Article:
How often should a parent check in on their teenager during the exam week? 

If they want to talk, talk. You can always ask if there’s anything they want to talk about and how the exams are going.

If they don’t want to share with you, you have to respect that to some degree. It’s not going to work if you sit your child down to talk because they’re teenagers.

How can parents help their teenagers stay organised? 

Some young people are very good at organising their resource materials, some need help.

Those that need help, if they accept it, can benefit from a parent who can get folders out, colour code them and help them sort through their material so that everything is available in a particular folder, arranged by subject.

Depending on the child, you may have to do that for them, you may have to do it with them, or you may not have to do it at all. If you have a child that’s organised, you won’t have to do anything at all. If you have one that’s a clutter-box who can never find anything, you will have to go in there and provide some organisational support.

How can a parent keep an anxious child calm? 

One of the most important things in terms of stress reduction is getting out in the fresh air and doing some kind of proper breathing exercise.

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Proper breathing is really important in controlling stress – breathing deep into the lungs, some nice deep breaths, two or three minutes several times a day.

Everyone has a smart phone these days, there are lots of apps to help guide breathing. If you can teach a teenager that it’s great.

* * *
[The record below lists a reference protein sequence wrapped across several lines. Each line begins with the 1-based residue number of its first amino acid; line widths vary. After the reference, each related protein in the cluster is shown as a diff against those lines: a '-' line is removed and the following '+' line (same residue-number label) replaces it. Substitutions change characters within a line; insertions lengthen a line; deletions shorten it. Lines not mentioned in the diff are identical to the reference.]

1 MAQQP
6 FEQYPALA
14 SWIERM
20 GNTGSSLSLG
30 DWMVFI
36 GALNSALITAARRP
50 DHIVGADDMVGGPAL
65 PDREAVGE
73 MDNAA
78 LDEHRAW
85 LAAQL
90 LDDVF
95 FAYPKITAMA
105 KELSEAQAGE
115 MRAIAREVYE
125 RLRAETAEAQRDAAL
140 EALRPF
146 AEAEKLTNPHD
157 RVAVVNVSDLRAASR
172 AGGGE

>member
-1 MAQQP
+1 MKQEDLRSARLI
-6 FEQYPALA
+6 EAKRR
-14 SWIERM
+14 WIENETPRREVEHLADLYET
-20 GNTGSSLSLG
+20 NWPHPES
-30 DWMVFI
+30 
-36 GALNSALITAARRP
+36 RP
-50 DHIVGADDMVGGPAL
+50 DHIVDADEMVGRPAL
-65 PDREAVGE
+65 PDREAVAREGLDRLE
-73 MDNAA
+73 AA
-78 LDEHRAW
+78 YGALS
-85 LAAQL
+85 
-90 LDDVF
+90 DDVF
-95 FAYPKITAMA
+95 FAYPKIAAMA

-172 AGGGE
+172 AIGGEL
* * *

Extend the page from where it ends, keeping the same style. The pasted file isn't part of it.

Is there anything a parent should do the night before an exam? 

Make sure they get a good night’s rest, that’s the most important thing. Make sure they study beforehand and are thoroughly prepared and make sure they have all their materials prepared.

There comes a point when a brain can’t retain anymore. That’s the time to stop.

How can a parent reassure a teenager that thinks their exam was a disaster? 

You have to ask a very basic question; ‘Did you put enough effort into studying for the exam?’

If the answer is yes, then you just say, ‘Well, you’ve done the best you could, no one can expect more from you. We’ll stand by you no matter what the result is’.

If they say no, you have to say, ‘Let’s see what the results are and maybe you need to learn a lesson from this if the results aren’t good’.

How should a parent deal with a teenager that doesn’t seem to care about their exams?

You have to look them in the eye and say, ‘I’m disappointed. I’m sorry you take that attitude and I’m here to help. It’s not the end of your life, you can move on from this’.

Both the Leaving Certificate and the Junior Certificate kick off on Wednesday at 9.30am with English Paper 1. 

Read: Teachers say ‘pay is insufficient’ as urgent appeal made for Leaving Cert markers

More: Here’s how Leaving Cert students did in French, Russian and Japanese